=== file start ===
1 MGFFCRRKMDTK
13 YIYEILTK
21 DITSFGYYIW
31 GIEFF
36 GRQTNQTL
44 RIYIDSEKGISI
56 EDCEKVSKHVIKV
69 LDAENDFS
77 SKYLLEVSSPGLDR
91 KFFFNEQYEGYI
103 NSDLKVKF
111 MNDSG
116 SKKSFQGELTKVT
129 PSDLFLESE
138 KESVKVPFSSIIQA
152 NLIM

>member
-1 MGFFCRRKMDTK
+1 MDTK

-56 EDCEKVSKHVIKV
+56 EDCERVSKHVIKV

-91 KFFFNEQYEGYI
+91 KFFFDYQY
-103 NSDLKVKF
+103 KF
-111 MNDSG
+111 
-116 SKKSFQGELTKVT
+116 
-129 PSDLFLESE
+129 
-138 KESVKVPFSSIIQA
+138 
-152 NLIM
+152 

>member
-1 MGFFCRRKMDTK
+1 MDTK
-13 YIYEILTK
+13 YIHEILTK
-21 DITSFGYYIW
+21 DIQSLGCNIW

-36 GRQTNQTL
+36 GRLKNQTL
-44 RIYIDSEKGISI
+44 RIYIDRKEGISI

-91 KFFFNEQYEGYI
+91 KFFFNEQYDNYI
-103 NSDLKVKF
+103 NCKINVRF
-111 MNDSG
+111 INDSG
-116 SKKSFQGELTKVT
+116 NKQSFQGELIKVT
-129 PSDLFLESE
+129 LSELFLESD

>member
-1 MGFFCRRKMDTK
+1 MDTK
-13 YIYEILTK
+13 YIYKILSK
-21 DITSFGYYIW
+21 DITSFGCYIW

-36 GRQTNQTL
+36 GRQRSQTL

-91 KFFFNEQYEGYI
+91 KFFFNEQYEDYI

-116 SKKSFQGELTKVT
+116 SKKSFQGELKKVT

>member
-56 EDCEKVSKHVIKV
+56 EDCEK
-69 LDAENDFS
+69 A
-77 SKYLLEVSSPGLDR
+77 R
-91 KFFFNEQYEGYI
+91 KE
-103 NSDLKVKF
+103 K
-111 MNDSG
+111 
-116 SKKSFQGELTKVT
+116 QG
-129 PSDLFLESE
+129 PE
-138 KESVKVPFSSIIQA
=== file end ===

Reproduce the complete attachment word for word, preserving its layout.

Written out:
1 MGFFCRRKMDTK
13 YIYEILTK
21 DITSFGYYIW
31 GIEFF
36 GRQTNQTL
44 RIYIDSEKGISI
56 EDCEKVSKHVIKV
69 LDAENDFS
77 SKYLLEVSSPGLDR
91 KFFFNEQYEGYI
103 NSDLKVKF
111 MNDSG
116 SKKSFQGELTKVT
129 PSDLFLESE
138 KESVKVPFSSIIQA
152 NLIM

>member
-1 MGFFCRRKMDTK
+1 MDTK

-56 EDCEKVSKHVIKV
+56 EDCERVSKHVIKV

-91 KFFFNEQYEGYI
+91 KFFFDYQY
-103 NSDLKVKF
+103 KF
-111 MNDSG
+111 
-116 SKKSFQGELTKVT
+116 
-129 PSDLFLESE
+129 
-138 KESVKVPFSSIIQA
+138 
-152 NLIM
+152 

>member
-1 MGFFCRRKMDTK
+1 MDTK
-13 YIYEILTK
+13 YIHEILTK
-21 DITSFGYYIW
+21 DIQSLGCNIW

-36 GRQTNQTL
+36 GRLKNQTL
-44 RIYIDSEKGISI
+44 RIYIDRKEGISI

-91 KFFFNEQYEGYI
+91 KFFFNEQYDNYI
-103 NSDLKVKF
+103 NCKINVRF
-111 MNDSG
+111 INDSG
-116 SKKSFQGELTKVT
+116 NKQSFQGELIKVT
-129 PSDLFLESE
+129 LSELFLESD

>member
-1 MGFFCRRKMDTK
+1 MDTK
-13 YIYEILTK
+13 YIYKILSK
-21 DITSFGYYIW
+21 DITSFGCYIW

-36 GRQTNQTL
+36 GRQRSQTL

-91 KFFFNEQYEGYI
+91 KFFFNEQYEDYI

-116 SKKSFQGELTKVT
+116 SKKSFQGELKKVT

>member
-56 EDCEKVSKHVIKV
+56 EDCEK
-69 LDAENDFS
+69 A
-77 SKYLLEVSSPGLDR
+77 R
-91 KFFFNEQYEGYI
+91 KE
-103 NSDLKVKF
+103 K
-111 MNDSG
+111 
-116 SKKSFQGELTKVT
+116 QG
-129 PSDLFLESE
+129 PE
-138 KESVKVPFSSIIQA